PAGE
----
White River National Forest, Colorado
White River National Forest, Colorado is a limited edition series of landscape photographs by artist Lincoln Schatz that explores the experience of hiking through this landscape over an extended period of time.
The White River National Forest is an interdependent, highly complex ecosystem that is always changing. Subtle transformations are occurring even as we hike on the trails. At every level there are constant ongoing ecological shifts. From the plants that come and go with each passing season, to the seemingly immutable eighty million year old mountains that stand in witness to this place. Each is transforming in their own time.
What I navigate today will be different tomorrow and the day after. Paying attention to the subtle as well as the dramatic shifts found in nature over time connects us to a place more deeply.
White River National Forest, Colorado (3), (7) & (9)
The photographs found in the White River National Forest edition span a range of subjects from panoramas of mountain, valley and sky, to singular dense photographs of forest understory that reveal a mesmerizing world of texture, color and pattern.
White River National Forest, Colorado (4) & (2)
The snow rushing down in an avalanche clears tracts of tree and brush. Hitting the valley floor and exploding back up the opposite mountain face. A violent force that instantly altered the terrain I had known for over two decades. Visiting for the first time after was astonishing. The initial section of trail that we had always hiked was now covered in six meters of debris.
Lincoln Schatz has spent the last twenty years returning to the landscape that makes up the White River National Forest.
Clouds occlude the distant mountains. Making the valleys intimately shrouded in fog. Walking under tall evergreens provides respite from the storms. The trails are wet and slippery. The rain shifts back and forth. From light mist to downpours. Soaking us over and over. As we climb higher in altitude the weather transforms. And suddenly, the skies above turn blue.
White River National Forest, Colorado (8) & (10)
This national forest is more than 3,500 square miles in size and is situated in the northwest region of mountainous Colorado. Named after the White River that cuts through the northern part of this immense national forest, it features a stunning wealth of natural beauty.
White River National Forest, Colorado (11) & (16)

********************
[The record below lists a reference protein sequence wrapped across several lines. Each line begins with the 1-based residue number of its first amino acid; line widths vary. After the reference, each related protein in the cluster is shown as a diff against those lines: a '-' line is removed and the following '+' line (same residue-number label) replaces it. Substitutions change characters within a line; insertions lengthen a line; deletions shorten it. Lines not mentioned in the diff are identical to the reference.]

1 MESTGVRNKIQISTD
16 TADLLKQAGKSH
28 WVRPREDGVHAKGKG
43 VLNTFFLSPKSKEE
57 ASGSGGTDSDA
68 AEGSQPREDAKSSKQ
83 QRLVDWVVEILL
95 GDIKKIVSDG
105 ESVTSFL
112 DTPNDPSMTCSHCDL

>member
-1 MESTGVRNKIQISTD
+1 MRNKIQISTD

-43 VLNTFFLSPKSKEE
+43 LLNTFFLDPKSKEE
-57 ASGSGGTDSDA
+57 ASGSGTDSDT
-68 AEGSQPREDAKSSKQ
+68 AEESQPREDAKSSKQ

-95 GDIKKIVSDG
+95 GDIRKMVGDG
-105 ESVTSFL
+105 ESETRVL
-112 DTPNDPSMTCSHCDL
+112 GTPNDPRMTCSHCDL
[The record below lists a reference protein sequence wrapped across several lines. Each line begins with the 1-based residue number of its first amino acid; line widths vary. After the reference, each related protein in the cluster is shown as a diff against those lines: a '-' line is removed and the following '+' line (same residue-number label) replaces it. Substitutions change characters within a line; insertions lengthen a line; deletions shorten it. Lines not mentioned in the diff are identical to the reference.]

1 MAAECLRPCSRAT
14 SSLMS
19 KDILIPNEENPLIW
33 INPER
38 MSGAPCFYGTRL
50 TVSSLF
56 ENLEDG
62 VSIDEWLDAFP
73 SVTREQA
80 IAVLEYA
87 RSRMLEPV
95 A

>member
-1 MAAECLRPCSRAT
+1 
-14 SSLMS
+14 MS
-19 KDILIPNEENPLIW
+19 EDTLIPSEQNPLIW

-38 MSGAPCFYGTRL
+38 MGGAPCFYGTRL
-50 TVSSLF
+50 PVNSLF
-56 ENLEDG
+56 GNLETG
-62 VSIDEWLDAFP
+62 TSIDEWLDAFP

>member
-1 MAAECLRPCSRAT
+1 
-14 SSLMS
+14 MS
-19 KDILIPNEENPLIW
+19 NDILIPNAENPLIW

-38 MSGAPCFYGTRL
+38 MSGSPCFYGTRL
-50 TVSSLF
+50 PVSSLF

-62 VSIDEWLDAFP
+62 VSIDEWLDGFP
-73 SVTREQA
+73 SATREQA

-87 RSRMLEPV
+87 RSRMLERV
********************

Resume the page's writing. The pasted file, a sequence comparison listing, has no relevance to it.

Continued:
The forests here in the White River National Forest are verdant and rich with a flush of fresh green growth that heralds the arrival of spring. A growing carpet of modulating greens in all textures and shades stretch out as far as you can see in Conundrum Creek Valley.
White River National Forest, Colorado (12) & (17)
At higher altitudes snow still remains. Surprisingly deep in places well hidden from the sun. Much of it will remain until early to mid summer.
However by late summer even this snow will disappear.
White River National Forest, Colorado (13) & (18)
Colorado at this time of year is a place full of new life and possibility. Seedlings and saplings grow rapidly in the rocky soil. Scrambling to take root in the warm spring weather.
The rivers are swollen and spilling over their banks. The cold water from the snow melt creates rushing rapids and deep crystal clear pools in the Roaring Fork River.
Each year these mountains change with every passing season. And with spring comes the most startling of transformations, as deep white snows are rapidly replaced with the first new growth of the year. Along with these more gentle transformations are the startling and drastic alterations to the landscape caused by avalanches, fire and floods.
Avalanches and other natural disasters remind us of our individual size in this world. Moving earth, boulders and trees as if they were a child’s toy. It is almost impossible to imagine the force necessary to split and crack a full grown tree in half. Even more difficult to imagine the power needed to do this to hundreds of trees in a single blow.
When these large scale shifts in a landscape occur, be it from avalanche, flooding, fire, or earthquake, we are often left without recourse. Only able to witness and unable to hinder the power of nature and the natural world.
I have hiked this terrain many times. But this was the first time it had been overcast and raining for as long as I could remember. Instead of bright blue sky and the deep shadows that come in the valleys set between these mountains, an entirely different world was revealed.